Nowaskie turned his anger and frustration into a catalyst for change. He addressed the IU School of Medicine’s curriculum committee and spurred updates to some of the courses. Just as importantly, he took the summer after his first year, the summer when most medical students do research in preparation for their residencies, to found OutCare.
The out doctor is in
Bringing OutCare to life
“The first couple months were very strenuous. When I created the website, it was just the OutList. I was emailing and calling everyone in Indy, asking them to join. We were getting mental health providers, which is great. That is still our biggest category today, and I think it’s probably one of the most needed categories for LGBTQ care. But we weren’t getting M.D.s, we weren’t getting D.O.s, we weren’t getting nurse practitioners. That’s when I went back to the school, and I went to Diversity Affairs.”
Nowaskie told them about his vision. How he had watched too many friends and family members struggle to find medical care that was knowledgeable and sensitive to their needs as LGBTQ individuals. Nowaskie knew he wasn’t the first to come up with the idea. Similar resources were already widely available in Los Angeles, and the diversity affairs staff at the IU School of Medicine apparently had been thinking along the same lines for several years. Nowaskie was the just the first in the area to make it a reality.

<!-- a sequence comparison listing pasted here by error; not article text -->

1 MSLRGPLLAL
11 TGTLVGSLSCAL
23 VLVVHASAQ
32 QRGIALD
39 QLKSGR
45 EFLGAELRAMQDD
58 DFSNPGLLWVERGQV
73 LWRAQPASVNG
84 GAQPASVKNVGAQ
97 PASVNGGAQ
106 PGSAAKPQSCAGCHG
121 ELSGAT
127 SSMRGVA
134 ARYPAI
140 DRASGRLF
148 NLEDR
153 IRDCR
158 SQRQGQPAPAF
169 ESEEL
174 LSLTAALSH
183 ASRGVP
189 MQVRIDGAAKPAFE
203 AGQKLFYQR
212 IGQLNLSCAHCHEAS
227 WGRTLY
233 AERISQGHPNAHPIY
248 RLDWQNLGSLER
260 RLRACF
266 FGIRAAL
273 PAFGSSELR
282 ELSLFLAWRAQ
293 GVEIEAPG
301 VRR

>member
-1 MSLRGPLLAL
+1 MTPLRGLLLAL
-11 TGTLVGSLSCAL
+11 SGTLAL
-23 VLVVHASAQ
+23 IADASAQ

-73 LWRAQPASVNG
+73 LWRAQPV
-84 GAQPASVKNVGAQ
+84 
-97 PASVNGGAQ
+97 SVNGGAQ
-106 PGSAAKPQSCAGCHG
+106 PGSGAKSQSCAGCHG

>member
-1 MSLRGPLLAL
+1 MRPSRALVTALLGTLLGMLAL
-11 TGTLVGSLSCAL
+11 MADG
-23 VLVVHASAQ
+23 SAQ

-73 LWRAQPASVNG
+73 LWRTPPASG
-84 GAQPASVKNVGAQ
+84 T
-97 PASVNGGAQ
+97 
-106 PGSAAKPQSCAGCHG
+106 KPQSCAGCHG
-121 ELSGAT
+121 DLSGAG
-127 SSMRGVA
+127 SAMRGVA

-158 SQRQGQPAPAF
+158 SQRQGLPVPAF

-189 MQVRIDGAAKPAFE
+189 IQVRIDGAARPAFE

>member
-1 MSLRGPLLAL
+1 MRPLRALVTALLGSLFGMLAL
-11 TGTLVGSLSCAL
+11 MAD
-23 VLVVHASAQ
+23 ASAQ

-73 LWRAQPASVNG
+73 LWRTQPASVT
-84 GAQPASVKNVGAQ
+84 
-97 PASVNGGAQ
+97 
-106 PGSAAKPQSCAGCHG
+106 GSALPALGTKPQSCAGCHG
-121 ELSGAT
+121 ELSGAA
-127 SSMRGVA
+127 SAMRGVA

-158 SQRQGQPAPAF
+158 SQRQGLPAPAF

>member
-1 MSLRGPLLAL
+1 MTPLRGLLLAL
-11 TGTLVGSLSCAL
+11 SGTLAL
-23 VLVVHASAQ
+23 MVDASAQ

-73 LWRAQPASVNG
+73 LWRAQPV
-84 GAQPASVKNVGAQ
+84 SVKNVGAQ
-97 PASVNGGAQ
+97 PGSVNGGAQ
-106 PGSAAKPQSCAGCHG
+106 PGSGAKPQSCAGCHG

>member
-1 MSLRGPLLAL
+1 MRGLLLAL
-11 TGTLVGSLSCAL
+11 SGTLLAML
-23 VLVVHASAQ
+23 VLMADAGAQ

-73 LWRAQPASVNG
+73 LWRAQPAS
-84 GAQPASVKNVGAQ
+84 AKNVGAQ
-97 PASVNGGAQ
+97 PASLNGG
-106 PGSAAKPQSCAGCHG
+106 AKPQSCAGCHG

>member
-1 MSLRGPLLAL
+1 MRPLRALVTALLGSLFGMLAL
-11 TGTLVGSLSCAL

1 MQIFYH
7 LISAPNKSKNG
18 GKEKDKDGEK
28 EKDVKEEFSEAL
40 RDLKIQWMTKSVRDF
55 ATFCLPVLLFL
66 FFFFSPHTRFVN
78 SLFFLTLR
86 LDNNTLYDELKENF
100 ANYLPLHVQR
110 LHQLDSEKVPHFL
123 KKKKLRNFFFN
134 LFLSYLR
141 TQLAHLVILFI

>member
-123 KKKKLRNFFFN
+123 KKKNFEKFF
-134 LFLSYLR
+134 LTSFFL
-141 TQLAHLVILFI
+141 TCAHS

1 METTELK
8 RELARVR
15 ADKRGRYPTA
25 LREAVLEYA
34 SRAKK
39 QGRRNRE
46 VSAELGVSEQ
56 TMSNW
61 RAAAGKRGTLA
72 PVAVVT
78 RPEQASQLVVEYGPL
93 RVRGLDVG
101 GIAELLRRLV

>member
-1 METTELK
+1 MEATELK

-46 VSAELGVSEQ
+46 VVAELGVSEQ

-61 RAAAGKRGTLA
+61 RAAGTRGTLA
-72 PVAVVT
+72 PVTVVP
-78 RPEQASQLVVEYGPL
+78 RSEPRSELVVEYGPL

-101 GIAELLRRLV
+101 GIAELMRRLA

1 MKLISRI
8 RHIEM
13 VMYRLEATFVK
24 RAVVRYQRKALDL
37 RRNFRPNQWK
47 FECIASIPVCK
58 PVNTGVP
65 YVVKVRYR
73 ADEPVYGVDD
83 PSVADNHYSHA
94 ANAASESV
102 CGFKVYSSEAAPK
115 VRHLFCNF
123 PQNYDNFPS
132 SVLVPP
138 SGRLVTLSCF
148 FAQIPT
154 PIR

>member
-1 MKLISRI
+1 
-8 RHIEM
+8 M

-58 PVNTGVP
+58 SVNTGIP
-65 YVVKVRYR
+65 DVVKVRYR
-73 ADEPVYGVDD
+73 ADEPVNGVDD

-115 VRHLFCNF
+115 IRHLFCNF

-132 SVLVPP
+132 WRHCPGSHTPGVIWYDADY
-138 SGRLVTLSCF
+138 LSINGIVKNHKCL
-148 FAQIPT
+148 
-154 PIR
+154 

“The school still supports me just as much today,” Nowaskie said, recalling the contacts and resources he initially received. “They were pushing out emails, templates, flyers about the OutList. It helps that it was student-driven because it was inspiring the school to back up a student.”
The IU School of Medicine continues to support OutCare by hosting conferences on LGBTQ health issues. Now heading into its third year, the conference covers everything from health insurance to how doctors can ask patients culturally sensitive questions.
Taking OutCare national
Since starting in May 2015, OutCare has grown from being an Indiana-focused website to a national 501(c)(3) nonprofit. The OutList includes providers across the country, and the organization has teams established in seven other states to address the specific needs of those communities. They’ve begun hiring interns, but they would love to reach even more people.
“For any undergrad or graduate student, or anyone in the community who wants to join, just email me,” Nowaskie said. “It’s firstname.lastname@example.org. Just join our team, whether you want to hear what we’re doing or join some of our initiatives. We have so much going on. We’re definitely a welcoming body and a family that accepts diversity.
“It’s nice that IUPUI and the IU School of Medicine have backed us up so much because I think the idea of creating a welcoming environment started with our organization, but it also infiltrated the other schools and organizations. We want to be a safe space where you shouldn’t be afraid to be yourself, whatever that means. If that means coming out, or just talking about how you grew up and how you want to find a new family, or how you just want to find a doctor, we’re here. We’re listening.”